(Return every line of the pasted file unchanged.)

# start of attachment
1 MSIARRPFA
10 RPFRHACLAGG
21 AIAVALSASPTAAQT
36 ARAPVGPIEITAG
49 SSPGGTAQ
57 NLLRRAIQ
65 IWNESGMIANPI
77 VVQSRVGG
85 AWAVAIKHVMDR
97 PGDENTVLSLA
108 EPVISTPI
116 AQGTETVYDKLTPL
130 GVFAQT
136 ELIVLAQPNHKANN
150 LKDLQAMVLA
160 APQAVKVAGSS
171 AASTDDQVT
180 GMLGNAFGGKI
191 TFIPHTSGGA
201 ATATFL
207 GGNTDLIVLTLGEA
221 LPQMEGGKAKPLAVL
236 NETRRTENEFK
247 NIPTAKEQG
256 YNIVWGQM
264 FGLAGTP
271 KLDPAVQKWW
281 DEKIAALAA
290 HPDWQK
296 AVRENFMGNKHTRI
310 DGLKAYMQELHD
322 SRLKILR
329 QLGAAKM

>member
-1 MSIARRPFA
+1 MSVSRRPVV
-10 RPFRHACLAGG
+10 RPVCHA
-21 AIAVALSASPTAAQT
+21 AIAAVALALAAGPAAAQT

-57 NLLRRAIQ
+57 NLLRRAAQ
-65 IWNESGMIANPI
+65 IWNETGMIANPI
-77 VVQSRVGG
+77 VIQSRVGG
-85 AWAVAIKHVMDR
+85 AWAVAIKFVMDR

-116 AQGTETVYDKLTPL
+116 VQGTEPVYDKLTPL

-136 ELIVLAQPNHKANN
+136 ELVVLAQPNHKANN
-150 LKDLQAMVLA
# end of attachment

1 MSIARRPFA
10 RPFRHACLAGG
21 AIAVALSASPTAAQT
36 ARAPVGPIEITAG
49 SSPGGTAQ
57 NLLRRAIQ
65 IWNESGMIANPI
77 VVQSRVGG
85 AWAVAIKHVMDR
97 PGDENTVLSLA
108 EPVISTPI
116 AQGTETVYDKLTPL
130 GVFAQT
136 ELIVLAQPNHKANN
150 LKDLQAMVLA
160 APQAVKVAGSS
171 AASTDDQVT
180 GMLGNAFGGKI
191 TFIPHTSGGA
201 ATATFL
207 GGNTDLIVLTLGEA
221 LPQMEGGKAKPLAVL
236 NETRRTENEFK
247 NIPTAKEQG
256 YNIVWGQM
264 FGLAGTP
271 KLDPAVQKWW
281 DEKIAALAA
290 HPDWQK
296 AVRENFMGNKHTRI
310 DGLKAYMQELHD
322 SRLKILR
329 QLGAAKM

>member
-1 MSIARRPFA
+1 MSVSRRPVV
-10 RPFRHACLAGG
+10 RPVCHA
-21 AIAVALSASPTAAQT
+21 AIAAVALALAAGPAAAQT

-57 NLLRRAIQ
+57 NLLRRAAQ
-65 IWNESGMIANPI
+65 IWNETGMIANPI
-77 VVQSRVGG
+77 VIQSRVGG
-85 AWAVAIKHVMDR
+85 AWAVAIKFVMDR

-116 AQGTETVYDKLTPL
+116 VQGTEPVYDKLTPL

-136 ELIVLAQPNHKANN
+136 ELVVLAQPNHKANN
-150 LKDLQAMVLA